Let’s get practical. . . .
by Dr. Larry Fedewa (August 4, 2019)
If we thought that Hillary with all her baggage was about as sorry a candidate as the Democratic party could come up with, the current crop of aspirants is proving us wrong. This crop does not seem to have even a coherent message. They are angry, they fight each other, they see horror everywhere, they are advocating pie in the sky, and they hate Donald Trump. That’s about it.
Unless some superstar emerges from the shadows, or Mr. Trump flounders into a recession, it’s hard to see much of a contest in 2020. Not that the Republicans haven’t had their own streaks of weak candidates – one winner in two out of six elections between 1992 and 2016 is not a sterling record. But so far it is difficult to take the people in the Democrat field seriously.
Most want to eliminate fossil fuels in 10 years – when there is no comparable substitute? When the entire world depends on fossil fuels for survival? Even their statement of the problem is out of date. Nobody can look at the violent weather we have been experiencing and doubt that the climate is changing. But when has it ever not changed? As far back as records go there have been changes in the climate. What about the Ice Age?
Yesterday the scientists were telling us that there is global warming and the polar ice cap is melting. If that were true, battery-driven cars wouldn’t help us much. The first thing to do would be to move all the seaside structures to higher ground (as Andrew Yang proposes). But we see large numbers of people who won’t even move their towns away from flood planes after being flooded out every other year. How are we going to move New York City or Los Angeles inland?
And more recent data are showing that the ice cap isn’t melting anymore. Not only that, but after the Council of Rome scared us all in the 1970’s with the idea that climate change was controlled by human carbon emissions, the more sober climatologists have begun to assert that human intervention is vastly overrated. Common sense tells us that we can’t change the weather.
True – air, water and food pollution are dramatically affected by human waste. But most of that damage in today’s world is done by the developing nations — which were not even included in the Paris Accords which every Democrat running for the presidency vows to reinstate. It was basically an agreement by which the USA would pay for as much of the world pollution as India and China wanted to have cleaned up.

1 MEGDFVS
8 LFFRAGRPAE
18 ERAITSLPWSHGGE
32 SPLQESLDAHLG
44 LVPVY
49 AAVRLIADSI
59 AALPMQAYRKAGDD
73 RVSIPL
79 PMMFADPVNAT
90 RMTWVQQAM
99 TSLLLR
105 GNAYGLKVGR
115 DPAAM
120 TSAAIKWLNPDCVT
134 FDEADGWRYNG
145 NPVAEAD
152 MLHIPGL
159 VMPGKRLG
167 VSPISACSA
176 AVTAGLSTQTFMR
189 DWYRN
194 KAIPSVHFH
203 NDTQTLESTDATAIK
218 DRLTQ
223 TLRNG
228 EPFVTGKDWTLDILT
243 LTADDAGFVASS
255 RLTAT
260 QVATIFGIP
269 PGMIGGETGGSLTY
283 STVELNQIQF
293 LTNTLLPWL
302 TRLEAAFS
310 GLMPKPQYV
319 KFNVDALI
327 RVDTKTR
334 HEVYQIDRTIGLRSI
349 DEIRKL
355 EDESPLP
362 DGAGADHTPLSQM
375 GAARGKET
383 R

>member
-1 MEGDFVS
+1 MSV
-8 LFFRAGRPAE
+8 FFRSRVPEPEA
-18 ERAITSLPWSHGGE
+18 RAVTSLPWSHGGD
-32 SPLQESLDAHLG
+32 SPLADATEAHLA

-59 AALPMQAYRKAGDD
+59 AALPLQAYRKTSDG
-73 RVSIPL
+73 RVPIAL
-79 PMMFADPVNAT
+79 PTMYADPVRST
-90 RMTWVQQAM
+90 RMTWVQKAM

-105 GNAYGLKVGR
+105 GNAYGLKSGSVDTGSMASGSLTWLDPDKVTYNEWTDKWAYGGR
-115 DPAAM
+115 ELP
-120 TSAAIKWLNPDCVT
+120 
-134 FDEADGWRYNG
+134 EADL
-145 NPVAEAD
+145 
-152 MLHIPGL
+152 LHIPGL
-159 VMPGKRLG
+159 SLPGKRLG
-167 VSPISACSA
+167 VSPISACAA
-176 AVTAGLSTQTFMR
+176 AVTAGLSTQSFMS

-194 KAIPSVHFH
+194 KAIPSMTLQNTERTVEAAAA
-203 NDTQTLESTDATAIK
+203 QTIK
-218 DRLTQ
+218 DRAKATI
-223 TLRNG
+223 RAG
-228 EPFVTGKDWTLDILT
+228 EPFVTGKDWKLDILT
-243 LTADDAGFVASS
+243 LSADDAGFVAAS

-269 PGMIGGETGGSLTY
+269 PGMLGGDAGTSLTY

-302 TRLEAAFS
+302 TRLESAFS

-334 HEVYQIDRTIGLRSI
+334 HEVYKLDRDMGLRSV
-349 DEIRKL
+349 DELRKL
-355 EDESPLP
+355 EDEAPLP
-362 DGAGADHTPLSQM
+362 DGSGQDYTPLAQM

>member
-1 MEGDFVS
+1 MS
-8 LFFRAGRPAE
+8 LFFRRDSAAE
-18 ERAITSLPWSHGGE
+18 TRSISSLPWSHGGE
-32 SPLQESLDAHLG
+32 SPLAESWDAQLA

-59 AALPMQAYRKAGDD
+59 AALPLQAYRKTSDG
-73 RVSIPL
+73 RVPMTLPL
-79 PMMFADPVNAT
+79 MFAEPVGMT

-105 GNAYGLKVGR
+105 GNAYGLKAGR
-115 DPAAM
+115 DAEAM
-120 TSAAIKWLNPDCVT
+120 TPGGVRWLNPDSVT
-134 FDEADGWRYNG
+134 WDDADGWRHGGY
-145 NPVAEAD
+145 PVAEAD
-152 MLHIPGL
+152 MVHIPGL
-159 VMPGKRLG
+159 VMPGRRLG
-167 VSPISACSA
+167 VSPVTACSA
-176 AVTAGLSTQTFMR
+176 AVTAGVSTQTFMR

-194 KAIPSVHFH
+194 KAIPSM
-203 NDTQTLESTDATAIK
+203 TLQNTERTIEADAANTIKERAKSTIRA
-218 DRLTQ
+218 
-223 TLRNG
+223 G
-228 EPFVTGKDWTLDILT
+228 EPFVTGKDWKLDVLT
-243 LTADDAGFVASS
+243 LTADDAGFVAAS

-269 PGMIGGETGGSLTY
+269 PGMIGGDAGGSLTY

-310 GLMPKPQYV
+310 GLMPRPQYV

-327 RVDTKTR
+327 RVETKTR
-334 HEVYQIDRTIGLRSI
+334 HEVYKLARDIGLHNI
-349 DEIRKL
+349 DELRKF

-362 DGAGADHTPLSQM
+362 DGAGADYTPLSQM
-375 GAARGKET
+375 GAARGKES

Another characteristic of our sophomoric class of presidential wannabes is that they have a hard time understanding facts which do not agree with their ideas. This is not only the case with climatology, but also with other positions they take.
For example, they keep insisting that the Trump tax reduction benefited primarily the very wealthy – corporations and individuals. The recent data show clearly that the tightening labor market is benefiting the lower skilled workers disproportionately with half of the 7 million new jobs going to minority workers at an average 8% increase in pay with the highest employment numbers in history. The Enterprise Zones are attracting billions of new investment dollars and property values are increasing by 20% – helpful especially to the more than half that population who own their own homes.
There is no question that the poorest areas of our country – both in the great cities and some rural areas – need attention. There is truly no excuse for the wealthiest country in the history of the world to tolerate homelessness, starvation, untreated illnesses, drug addiction and sub-par education.
But talking about these problems is not going to solve them. Nor are more federal programs. The Great Society proved that – those programs made the problems worse, including the breakdown of the family structure. The President doesn’t use the most effective words, but he does more than talk – he acts. Actions ultimately speak louder than words.
And then there is education. To summarize the superficiality of the current ideas once over lightly: They want to give way college education while ignoring K-12. What is wrong with this picture?
First, only about 1/3 of Americans graduate from college, while by law 100% of Americans attend at least 10 years of lower education. Second, K-12 schools – especially in the poorer sectors of our country – are fundamentally flawed in curriculum as well as teaching quality. They are singularly unsuccessful in preparing children for earning a livelihood in this digital society. They are run by local governments for the benefit of the administrators guided by the teachers’ unions. Since those unions are instruments of the Democrat party, they are not on that political agenda.
The fundamental issue of today’s post-secondary education is its cost. Since the state and federal governments got seriously involved in higher education, their tuitions, fees and lodging have skyrocketed! Most federal money has gone for buildings – and have they ever built buildings! Since when did a college need an athletic field house more ornate than most professional facilities were a generation ago? What does that have to do with teaching math or history?
The truth is that colleges are no more successful than K-12 schools in preparing our 21st century work force – with a few exceptions in technology and engineering. The entire educational establishment is outdated and in need of serious reform. It is a hopelessly expensive boondoggle, which is not going to be fixed by spending another $10 trillion of public money.
And finally, there is health care. That is too big for this week. Stay tuned for next week’s column.
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